Coconut oil: The only oil that actually absorbs into my hair. Studies have shown it actually helps strengthen the hair shaft from within. It makes my strands swell up till they are super plump, which makes my hair way too voluminous and stiff to deal with if I use it as a leave in. Instead, I enjoy the strengthening benefits by adding a teaspoon or so to some conditioner as an overnight deep treatment.

    Shea butter: I haven't had much luck with this stuff, though many people do. I find it pulls out my curl, and doesn't really absorb-it coats the strands, making it very dry underneath. If you are completely CG, you need to use this stuff sparingly, because it can be difficult to get out of the hair. I do use it occasionally to twist my hair, but always over a moisturizing leave in, and very sparingly.
  • SuburbanbushbabeSuburbanbushbabe Registered Users Posts: 15,402 Curl Neophyte
    noelani wrote:
    Thanks for your help. I found this over @ Sephora's website:

    100% Pure Shea Butter
    This buttery emollient is a powerful moisturizer. Retrieved directly from the fruit of the African shea tree, L'Occitane Shea Butter's natural benefits will protect, nourish, and moisturize dry and sensitive skin. To use, warm a nickel-sized amount in the palm of your hand and smooth onto rough feet, hands, elbows, knees, and any dry patch. May also be applied to hair as a deep conditioning treatment.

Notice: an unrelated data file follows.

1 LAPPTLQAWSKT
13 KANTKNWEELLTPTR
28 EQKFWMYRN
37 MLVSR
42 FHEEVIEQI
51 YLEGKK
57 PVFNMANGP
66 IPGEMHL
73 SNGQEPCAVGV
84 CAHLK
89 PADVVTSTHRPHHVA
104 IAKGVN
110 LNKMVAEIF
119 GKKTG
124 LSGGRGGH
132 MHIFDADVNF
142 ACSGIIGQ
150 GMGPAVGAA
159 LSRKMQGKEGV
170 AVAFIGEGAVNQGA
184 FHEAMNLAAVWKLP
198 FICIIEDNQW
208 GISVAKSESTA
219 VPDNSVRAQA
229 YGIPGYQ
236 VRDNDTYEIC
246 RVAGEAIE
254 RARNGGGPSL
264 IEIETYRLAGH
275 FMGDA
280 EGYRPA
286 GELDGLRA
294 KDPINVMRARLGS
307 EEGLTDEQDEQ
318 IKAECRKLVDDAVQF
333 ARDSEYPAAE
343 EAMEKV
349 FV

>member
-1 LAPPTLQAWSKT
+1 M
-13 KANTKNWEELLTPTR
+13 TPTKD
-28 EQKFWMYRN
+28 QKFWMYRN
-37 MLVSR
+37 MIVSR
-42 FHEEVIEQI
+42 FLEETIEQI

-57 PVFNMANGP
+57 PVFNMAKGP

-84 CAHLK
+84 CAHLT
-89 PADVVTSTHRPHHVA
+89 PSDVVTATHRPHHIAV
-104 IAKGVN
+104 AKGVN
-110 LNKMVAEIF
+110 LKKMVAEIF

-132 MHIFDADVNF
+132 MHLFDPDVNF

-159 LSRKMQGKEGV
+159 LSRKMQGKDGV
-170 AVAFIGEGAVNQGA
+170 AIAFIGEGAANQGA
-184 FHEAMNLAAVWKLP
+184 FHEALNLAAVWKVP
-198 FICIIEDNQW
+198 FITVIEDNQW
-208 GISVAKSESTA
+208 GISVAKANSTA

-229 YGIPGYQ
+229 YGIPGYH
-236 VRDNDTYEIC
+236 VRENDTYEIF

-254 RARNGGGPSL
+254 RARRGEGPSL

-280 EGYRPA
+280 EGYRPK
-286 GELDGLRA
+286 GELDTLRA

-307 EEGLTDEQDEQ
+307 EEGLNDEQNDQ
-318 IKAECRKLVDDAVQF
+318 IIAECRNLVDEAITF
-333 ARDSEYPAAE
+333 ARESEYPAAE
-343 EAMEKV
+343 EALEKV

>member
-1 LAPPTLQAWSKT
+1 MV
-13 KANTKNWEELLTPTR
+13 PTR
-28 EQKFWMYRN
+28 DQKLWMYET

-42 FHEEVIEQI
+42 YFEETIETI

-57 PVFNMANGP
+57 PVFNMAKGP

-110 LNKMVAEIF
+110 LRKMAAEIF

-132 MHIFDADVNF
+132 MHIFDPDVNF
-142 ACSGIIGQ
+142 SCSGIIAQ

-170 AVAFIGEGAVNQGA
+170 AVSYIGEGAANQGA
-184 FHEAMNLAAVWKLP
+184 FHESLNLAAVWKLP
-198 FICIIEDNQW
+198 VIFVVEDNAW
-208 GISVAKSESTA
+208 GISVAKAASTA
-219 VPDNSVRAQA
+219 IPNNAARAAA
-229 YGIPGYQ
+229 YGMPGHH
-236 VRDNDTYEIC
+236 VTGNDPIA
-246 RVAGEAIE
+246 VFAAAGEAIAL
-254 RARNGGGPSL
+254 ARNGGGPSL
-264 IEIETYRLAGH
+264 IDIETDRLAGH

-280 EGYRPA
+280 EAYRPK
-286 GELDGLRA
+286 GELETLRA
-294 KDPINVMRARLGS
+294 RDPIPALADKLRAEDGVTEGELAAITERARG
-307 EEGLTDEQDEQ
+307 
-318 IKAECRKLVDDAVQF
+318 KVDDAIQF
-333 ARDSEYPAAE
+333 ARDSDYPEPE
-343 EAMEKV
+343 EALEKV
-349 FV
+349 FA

Ingredients:
    0.26 oz Original:
    Butyrospermum Parkii (Shea Butter), Lavandula Angustifolia (Lavender) Oil.

    4.9 oz Original - Organic:
    Organic Butyrospermum Parkii (Shea Butter) Fruit.

    Oh blah, I can't stand the smell of lavendar. Me and it do not mix. :roll: I was thinking of getting the 0.26 oz, it's $8. I just hope it don't smell like lavender, the smell makes me feel strange.

    You can find pure sheabutter for waaaay cheaper than L'Occitane. Try Shea Terra. They have both West African and East African Shea butter (I have not idea what the distinction is). I ahve a little think of their west African shea butter and love it - using it on my eyelids at night, rubbing a tiny bit into hair. http://www.sheaterraorganics.com/ Or Try a health food store in your town.
    My blog - http://suburbanbushbabe.wordpress.com/
    My FOTKI - http://whatsnew.fotki.com/suburbanbushbabe/
    comic-p.jpg

    Playing with my hair is a hobby. Fluffy, fine natural 4a. Goal= Healthy, beautiful hair that retains its length.
    Hear that crash? It's me falling off the CG wagon.